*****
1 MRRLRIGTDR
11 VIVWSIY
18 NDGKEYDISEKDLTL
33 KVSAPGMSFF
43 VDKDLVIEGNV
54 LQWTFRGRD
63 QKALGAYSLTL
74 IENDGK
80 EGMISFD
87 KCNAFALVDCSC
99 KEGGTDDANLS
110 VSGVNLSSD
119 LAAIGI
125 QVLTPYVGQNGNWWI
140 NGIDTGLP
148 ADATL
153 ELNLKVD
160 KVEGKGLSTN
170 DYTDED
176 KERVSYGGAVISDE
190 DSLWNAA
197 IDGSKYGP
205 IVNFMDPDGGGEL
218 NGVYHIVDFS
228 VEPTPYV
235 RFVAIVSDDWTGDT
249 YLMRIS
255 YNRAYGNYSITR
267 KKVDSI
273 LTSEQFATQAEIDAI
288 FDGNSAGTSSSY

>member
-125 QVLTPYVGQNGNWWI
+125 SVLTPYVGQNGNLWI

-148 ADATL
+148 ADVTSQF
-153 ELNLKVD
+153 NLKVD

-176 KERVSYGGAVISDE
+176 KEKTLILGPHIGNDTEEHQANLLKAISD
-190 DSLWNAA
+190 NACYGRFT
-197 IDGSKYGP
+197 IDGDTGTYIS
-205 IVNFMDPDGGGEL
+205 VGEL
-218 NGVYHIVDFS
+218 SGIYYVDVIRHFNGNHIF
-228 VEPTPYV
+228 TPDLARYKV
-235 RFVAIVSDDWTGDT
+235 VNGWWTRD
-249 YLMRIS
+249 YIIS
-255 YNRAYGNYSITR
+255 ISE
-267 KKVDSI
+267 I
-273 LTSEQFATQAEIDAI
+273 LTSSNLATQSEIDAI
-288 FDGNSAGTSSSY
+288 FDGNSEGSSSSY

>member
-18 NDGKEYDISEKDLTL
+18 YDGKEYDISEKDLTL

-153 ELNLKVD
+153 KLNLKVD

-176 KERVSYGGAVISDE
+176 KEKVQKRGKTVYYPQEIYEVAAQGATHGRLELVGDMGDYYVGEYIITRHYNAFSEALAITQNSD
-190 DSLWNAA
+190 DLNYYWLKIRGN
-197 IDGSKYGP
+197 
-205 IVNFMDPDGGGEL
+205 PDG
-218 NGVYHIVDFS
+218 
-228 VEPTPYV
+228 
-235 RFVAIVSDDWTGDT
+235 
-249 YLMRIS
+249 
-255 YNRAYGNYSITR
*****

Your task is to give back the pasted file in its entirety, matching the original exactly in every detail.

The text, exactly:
1 MRRLRIGTDR
11 VIVWSIY
18 NDGKEYDISEKDLTL
33 KVSAPGMSFF
43 VDKDLVIEGNV
54 LQWTFRGRD
63 QKALGAYSLTL
74 IENDGK
80 EGMISFD
87 KCNAFALVDCSC
99 KEGGTDDANLS
110 VSGVNLSSD
119 LAAIGI
125 QVLTPYVGQNGNWWI
140 NGIDTGLP
148 ADATL
153 ELNLKVD
160 KVEGKGLSTN
170 DYTDED
176 KERVSYGGAVISDE
190 DSLWNAA
197 IDGSKYGP
205 IVNFMDPDGGGEL
218 NGVYHIVDFS
228 VEPTPYV
235 RFVAIVSDDWTGDT
249 YLMRIS
255 YNRAYGNYSITR
267 KKVDSI
273 LTSEQFATQAEIDAI
288 FDGNSAGTSSSY

>member
-125 QVLTPYVGQNGNWWI
+125 SVLTPYVGQNGNLWI

-148 ADATL
+148 ADVTSQF
-153 ELNLKVD
+153 NLKVD

-176 KERVSYGGAVISDE
+176 KEKTLILGPHIGNDTEEHQANLLKAISD
-190 DSLWNAA
+190 NACYGRFT
-197 IDGSKYGP
+197 IDGDTGTYIS
-205 IVNFMDPDGGGEL
+205 VGEL
-218 NGVYHIVDFS
+218 SGIYYVDVIRHFNGNHIF
-228 VEPTPYV
+228 TPDLARYKV
-235 RFVAIVSDDWTGDT
+235 VNGWWTRD
-249 YLMRIS
+249 YIIS
-255 YNRAYGNYSITR
+255 ISE
-267 KKVDSI
+267 I
-273 LTSEQFATQAEIDAI
+273 LTSSNLATQSEIDAI
-288 FDGNSAGTSSSY
+288 FDGNSEGSSSSY

>member
-18 NDGKEYDISEKDLTL
+18 YDGKEYDISEKDLTL

-153 ELNLKVD
+153 KLNLKVD

-176 KERVSYGGAVISDE
+176 KEKVQKRGKTVYYPQEIYEVAAQGATHGRLELVGDMGDYYVGEYIITRHYNAFSEALAITQNSD
-190 DSLWNAA
+190 DLNYYWLKIRGN
-197 IDGSKYGP
+197 
-205 IVNFMDPDGGGEL
+205 PDG
-218 NGVYHIVDFS
+218 
-228 VEPTPYV
+228 
-235 RFVAIVSDDWTGDT
+235 
-249 YLMRIS
+249 
-255 YNRAYGNYSITR